Sunday, January 28, 2018

"Your atom, I think it will never go back to peace"

I found myself thinking about a girl from school, Meredtih Wittman who had lived on the same floor as me and Hannah and Angela, though the few times I said hi to her, she murmured something without looking at me or moving her mouth. A graduate of Andover, she carried her books in a Christian Dior bag and had once written a feature for the student newspaper's weekly magazine about Boston's salsa and merengue scene. I happened to know, because I had overheard her telling her friend Bridey, that Meredith Wittman was doing a summer internship at New York magazine, and for a moment now I reflected on the fact that, although Meredith Wittman and I both wanted to be writers, she was going about it by interning at a magazine, whereas I was sitting at this table in a Hungarian village trying to formulate the phrase "musically talented" in Russian, so I could say something encouraging by proxy to an off-putting child whose father had just punched him in the stomach. I couldn't help thinking that Meredith Wittman's approach seemed more direct.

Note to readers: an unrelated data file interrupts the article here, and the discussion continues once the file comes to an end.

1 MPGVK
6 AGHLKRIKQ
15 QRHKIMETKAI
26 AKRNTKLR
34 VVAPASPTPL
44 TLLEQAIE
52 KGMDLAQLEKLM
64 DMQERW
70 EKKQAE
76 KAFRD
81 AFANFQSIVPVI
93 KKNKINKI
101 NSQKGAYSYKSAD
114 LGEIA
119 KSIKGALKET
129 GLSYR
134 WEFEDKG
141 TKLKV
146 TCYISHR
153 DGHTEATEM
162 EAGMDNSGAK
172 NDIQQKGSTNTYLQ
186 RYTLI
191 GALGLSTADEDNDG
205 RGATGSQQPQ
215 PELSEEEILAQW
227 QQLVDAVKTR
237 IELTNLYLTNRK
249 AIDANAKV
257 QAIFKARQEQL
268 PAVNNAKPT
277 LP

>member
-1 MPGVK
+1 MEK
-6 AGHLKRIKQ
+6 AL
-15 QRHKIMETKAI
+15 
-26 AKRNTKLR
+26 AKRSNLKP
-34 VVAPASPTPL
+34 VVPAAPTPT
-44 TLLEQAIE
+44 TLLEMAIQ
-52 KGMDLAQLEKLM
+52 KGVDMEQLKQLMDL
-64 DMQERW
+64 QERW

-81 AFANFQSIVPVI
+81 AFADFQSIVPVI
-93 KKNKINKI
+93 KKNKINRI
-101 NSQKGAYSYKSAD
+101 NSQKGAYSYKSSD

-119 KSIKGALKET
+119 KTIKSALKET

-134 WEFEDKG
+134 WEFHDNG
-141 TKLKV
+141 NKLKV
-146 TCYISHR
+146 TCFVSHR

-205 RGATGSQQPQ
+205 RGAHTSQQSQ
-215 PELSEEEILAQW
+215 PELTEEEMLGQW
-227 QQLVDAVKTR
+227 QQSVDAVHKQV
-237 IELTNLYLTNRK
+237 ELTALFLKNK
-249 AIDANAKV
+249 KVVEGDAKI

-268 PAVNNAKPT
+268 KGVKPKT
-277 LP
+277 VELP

I love this book so much. Much more than I expected to. Much more than I recall loving any other book in recent memory. I love it in a deeply personal way. It is urging me to closely consider how I judge books.

Not by the cover. It's pink, a horrific millennial shade of it. There's a picture of a rock. Too literal a representation of the title. The cover is so awful, I'm starting to like it. ("You can't just tell an ache: 'Go back into the rock.'" Neruda's atom to return to blind stone.)